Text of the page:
White House's McDonough defends Obama on taxes, Israel, terrorism and Yemen

White House Chief of Staff Denis McDonough on Sunday defended the full range of administration policies, including its relationship with Israel, following a tough week in which President Obama was sharply criticized on economic policy and snubbed on foreign policy.

McDonough spoke days after Obama announced a plan to increase taxes on America’s highest wage-earners to help the middle class and after House Speaker John Boehner invited Israeli Prime Minister Benjamin Netanyahu to Congress without consulting the White House.

McDonough, speaking on “Fox News Sunday,” dismissed criticism that Obama has a dysfunctional relationship with Israel, the United States’ closest Middle East ally, particularly over Iran’s nuclear program.

“The president’s view is that this relationship is in the national interest and should be treated as non-partisan,” McDonough said. “It’s a relationship base on shared interests.”

McDonough, who appeared on all the major Sunday morning talk shows and five days after Obama’s State of the Union address, told Fox News that the U.S. economy has roared back under Obama but that middle-class wages still need to improve.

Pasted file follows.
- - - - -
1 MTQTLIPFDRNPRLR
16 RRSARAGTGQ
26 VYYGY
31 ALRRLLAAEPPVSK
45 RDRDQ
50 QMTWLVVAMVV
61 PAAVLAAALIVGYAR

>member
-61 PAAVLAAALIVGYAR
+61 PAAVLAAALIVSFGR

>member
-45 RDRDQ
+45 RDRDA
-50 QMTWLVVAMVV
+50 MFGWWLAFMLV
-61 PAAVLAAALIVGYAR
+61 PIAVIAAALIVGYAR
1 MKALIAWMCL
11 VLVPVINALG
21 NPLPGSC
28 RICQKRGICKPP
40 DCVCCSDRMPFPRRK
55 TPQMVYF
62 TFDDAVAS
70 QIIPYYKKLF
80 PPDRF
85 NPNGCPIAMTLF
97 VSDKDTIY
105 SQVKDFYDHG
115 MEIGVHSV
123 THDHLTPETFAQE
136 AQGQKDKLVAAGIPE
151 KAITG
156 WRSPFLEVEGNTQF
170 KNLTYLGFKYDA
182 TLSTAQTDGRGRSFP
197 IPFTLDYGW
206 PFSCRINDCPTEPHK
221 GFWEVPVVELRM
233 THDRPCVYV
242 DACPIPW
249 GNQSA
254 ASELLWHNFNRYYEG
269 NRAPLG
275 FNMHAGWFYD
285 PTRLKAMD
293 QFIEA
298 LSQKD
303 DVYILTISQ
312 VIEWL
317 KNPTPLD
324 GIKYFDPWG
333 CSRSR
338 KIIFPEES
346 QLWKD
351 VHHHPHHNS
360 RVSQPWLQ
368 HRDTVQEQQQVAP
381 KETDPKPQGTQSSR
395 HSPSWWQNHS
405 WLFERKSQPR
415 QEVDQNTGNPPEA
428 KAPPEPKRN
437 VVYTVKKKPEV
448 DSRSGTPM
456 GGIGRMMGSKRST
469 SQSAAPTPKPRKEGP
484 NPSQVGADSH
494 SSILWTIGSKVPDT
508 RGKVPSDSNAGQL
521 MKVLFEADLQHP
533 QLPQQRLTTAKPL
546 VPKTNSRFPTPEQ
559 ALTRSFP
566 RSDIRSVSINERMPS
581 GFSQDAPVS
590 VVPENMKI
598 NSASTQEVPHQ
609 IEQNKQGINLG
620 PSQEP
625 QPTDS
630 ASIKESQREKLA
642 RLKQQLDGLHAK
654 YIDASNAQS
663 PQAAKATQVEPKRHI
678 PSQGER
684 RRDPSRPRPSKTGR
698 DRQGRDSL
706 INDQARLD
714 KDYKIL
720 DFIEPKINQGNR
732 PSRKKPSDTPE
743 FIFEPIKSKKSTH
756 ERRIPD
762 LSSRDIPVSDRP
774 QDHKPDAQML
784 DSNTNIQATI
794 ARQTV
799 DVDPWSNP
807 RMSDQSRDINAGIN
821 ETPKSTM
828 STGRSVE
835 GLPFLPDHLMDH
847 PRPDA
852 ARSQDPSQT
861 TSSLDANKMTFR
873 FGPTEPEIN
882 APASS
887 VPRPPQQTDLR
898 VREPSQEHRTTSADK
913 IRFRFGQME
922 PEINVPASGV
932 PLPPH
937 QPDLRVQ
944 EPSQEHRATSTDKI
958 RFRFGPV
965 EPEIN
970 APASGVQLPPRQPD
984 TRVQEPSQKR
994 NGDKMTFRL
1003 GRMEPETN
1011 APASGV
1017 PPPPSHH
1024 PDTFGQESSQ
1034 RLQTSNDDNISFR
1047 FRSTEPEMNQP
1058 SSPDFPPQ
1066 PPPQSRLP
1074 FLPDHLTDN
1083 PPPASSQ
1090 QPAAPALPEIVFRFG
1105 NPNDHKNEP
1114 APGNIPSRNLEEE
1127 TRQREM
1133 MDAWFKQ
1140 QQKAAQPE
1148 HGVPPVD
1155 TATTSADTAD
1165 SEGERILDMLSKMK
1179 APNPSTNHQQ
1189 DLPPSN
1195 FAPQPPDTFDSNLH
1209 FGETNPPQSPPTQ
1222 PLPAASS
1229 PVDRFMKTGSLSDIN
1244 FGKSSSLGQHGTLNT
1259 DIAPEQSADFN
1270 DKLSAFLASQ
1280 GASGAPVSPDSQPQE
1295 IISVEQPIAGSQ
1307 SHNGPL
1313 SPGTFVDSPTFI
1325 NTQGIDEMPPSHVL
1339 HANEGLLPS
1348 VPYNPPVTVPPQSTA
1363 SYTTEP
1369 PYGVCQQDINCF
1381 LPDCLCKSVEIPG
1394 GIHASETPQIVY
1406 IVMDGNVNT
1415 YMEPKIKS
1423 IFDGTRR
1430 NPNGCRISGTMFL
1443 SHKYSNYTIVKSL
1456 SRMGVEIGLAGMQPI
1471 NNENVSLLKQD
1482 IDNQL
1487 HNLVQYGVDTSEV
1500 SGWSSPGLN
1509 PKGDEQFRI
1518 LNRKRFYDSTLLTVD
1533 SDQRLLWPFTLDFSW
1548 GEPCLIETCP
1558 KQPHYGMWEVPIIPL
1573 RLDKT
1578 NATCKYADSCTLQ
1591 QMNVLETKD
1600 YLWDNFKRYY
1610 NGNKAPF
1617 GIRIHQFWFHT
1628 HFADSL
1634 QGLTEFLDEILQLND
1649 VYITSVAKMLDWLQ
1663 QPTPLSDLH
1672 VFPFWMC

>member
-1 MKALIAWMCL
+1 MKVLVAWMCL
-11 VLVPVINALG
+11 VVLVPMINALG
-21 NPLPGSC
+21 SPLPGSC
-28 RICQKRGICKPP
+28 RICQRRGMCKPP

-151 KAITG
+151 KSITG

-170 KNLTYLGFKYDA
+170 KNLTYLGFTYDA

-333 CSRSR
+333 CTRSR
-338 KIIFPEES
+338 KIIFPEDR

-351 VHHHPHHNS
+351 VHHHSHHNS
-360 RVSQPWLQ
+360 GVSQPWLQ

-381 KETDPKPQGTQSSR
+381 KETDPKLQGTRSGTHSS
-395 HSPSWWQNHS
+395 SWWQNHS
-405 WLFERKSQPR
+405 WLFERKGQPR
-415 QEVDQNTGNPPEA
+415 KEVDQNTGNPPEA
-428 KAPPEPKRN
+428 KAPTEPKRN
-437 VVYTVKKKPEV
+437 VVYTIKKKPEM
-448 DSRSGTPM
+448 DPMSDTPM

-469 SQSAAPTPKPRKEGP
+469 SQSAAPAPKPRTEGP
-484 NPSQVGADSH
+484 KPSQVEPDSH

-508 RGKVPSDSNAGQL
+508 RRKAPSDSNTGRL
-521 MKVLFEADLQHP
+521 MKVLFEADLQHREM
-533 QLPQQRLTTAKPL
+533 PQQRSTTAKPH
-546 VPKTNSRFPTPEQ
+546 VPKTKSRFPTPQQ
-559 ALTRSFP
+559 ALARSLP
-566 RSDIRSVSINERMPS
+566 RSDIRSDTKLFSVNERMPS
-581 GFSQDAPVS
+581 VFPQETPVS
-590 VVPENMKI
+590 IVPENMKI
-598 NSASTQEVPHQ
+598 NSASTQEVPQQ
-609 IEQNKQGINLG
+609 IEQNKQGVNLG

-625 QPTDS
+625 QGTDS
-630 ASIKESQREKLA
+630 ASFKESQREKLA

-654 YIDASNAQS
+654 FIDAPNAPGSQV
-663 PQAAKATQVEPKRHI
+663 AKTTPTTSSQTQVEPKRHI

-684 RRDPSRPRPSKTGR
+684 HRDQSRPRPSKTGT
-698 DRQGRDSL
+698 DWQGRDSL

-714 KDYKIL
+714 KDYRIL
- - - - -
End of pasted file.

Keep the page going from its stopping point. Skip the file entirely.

"It's time for us to focus on the middle class," McDonough said. "The president will not trim his sails on that."

He also argued that Obama is nevertheless open to compromise with the GOP-controlled Congress on such issues as infrastructure, trade and research and development.

McDonough also defended the president’s foreign policy on terrorism, particularly in Yemen.

Just four months ago, Obama called his efforts to work with the Yemeni government to fight terrorism a “model of success,” only to see the government collapse last week.

McDonough said the administration will “continue to do” what it is already doing in Yemen, which includes helping train military forces there to fight terrorism.

He acknowledged that rooting out and destroying terror groups in that region is difficult but that the United States will move quickly to protect Americans.

“This is what we know about al Qaeda,” McDonough said. “They are going to go into the dark corners where it’s difficult to get them. … When we need to, we’ll take action to protect ourselves.”